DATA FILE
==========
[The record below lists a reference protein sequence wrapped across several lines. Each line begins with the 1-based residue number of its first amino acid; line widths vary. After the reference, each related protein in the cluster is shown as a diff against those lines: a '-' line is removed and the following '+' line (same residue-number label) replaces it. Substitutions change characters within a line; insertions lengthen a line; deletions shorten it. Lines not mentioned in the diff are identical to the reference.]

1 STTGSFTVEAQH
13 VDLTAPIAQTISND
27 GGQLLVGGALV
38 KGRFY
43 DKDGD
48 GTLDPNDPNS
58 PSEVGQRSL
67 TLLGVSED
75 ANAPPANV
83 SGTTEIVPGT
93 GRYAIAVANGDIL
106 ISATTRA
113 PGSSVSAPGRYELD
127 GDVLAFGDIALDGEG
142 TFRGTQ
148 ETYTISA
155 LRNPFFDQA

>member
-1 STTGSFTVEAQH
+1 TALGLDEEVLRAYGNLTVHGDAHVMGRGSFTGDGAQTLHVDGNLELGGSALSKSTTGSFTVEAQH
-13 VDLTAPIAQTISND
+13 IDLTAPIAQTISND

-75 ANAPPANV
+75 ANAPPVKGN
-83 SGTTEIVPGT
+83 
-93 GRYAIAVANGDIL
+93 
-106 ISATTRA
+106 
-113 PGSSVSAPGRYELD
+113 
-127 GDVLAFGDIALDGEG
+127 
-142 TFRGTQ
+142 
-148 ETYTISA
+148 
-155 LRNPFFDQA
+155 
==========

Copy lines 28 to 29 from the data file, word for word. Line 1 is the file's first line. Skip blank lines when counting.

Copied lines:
-93 GRYAIAVANGDIL
+93 